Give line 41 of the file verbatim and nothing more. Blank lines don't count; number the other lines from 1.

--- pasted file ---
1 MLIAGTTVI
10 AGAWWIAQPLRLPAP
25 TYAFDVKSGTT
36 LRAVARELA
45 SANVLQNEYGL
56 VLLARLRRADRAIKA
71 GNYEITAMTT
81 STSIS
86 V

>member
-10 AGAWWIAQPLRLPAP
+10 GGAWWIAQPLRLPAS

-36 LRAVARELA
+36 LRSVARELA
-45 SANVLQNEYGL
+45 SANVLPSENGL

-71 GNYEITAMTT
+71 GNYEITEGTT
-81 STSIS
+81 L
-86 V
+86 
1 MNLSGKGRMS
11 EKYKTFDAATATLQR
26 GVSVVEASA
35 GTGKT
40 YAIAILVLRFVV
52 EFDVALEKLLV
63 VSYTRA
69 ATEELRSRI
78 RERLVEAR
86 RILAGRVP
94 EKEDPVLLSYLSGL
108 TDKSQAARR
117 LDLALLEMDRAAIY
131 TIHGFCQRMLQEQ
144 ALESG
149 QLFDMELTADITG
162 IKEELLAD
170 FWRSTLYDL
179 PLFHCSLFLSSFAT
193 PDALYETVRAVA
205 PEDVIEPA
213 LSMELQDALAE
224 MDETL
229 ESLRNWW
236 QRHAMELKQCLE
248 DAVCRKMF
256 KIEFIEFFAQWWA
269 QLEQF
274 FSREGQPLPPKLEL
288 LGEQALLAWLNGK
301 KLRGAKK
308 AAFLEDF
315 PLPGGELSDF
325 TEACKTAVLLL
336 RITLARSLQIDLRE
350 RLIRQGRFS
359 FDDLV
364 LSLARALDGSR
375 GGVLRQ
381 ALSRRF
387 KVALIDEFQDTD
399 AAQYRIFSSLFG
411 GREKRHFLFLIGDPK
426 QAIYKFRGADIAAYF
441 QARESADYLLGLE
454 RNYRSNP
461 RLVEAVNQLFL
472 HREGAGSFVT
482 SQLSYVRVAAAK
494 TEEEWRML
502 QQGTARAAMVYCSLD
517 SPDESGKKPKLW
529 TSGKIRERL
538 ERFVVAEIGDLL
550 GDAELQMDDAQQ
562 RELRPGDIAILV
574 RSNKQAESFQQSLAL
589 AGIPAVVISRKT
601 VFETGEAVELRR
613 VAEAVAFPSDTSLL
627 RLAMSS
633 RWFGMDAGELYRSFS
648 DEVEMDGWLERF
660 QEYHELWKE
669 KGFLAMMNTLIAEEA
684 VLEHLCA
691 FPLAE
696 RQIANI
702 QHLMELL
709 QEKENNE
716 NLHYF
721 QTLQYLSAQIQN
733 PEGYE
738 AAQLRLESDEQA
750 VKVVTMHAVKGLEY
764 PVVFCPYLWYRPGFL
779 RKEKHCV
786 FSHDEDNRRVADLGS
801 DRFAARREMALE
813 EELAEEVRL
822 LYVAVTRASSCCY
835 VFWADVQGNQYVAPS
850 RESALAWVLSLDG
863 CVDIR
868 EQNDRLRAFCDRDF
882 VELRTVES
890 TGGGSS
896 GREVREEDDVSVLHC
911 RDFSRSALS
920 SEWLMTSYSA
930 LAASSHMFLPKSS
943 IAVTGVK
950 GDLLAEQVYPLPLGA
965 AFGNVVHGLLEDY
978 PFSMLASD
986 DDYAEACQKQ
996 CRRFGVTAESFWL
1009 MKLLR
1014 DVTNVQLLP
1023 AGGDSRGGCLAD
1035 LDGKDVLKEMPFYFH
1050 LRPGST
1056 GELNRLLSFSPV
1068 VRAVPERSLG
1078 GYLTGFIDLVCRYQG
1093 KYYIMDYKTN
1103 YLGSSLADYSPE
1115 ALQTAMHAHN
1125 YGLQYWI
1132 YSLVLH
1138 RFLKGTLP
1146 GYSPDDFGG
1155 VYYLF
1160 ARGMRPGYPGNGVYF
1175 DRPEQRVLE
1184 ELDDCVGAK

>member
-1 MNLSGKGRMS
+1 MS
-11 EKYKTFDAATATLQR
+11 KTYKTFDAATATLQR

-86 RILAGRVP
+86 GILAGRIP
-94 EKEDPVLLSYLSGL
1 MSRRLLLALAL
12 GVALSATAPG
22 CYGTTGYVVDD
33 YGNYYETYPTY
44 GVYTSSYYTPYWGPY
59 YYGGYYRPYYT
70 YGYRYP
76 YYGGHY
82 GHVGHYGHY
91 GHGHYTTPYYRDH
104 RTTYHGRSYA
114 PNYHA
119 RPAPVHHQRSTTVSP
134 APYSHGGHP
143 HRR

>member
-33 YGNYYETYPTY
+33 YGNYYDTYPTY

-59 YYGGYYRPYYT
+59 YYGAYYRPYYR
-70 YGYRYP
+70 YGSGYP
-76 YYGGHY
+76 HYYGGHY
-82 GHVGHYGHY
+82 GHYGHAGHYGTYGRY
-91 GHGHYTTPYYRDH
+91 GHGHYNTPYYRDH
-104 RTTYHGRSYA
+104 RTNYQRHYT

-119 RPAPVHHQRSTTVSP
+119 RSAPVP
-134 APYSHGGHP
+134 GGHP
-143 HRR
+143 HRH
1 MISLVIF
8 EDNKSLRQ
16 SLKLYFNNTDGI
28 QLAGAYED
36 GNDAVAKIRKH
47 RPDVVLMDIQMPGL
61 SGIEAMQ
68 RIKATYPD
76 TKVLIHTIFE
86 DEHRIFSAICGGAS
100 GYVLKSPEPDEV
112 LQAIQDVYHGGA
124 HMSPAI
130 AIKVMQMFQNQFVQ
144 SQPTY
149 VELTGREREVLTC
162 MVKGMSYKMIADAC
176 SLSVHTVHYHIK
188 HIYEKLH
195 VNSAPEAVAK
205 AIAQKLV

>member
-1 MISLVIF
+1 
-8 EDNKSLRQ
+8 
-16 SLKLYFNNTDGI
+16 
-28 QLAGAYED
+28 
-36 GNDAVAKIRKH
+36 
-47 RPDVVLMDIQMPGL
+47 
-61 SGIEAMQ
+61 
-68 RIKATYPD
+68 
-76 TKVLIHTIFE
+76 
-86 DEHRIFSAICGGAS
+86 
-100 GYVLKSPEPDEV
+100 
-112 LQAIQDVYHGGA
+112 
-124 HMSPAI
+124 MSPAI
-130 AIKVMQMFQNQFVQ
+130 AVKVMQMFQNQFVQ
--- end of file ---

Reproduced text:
179 PLFHCSLFLSSFAT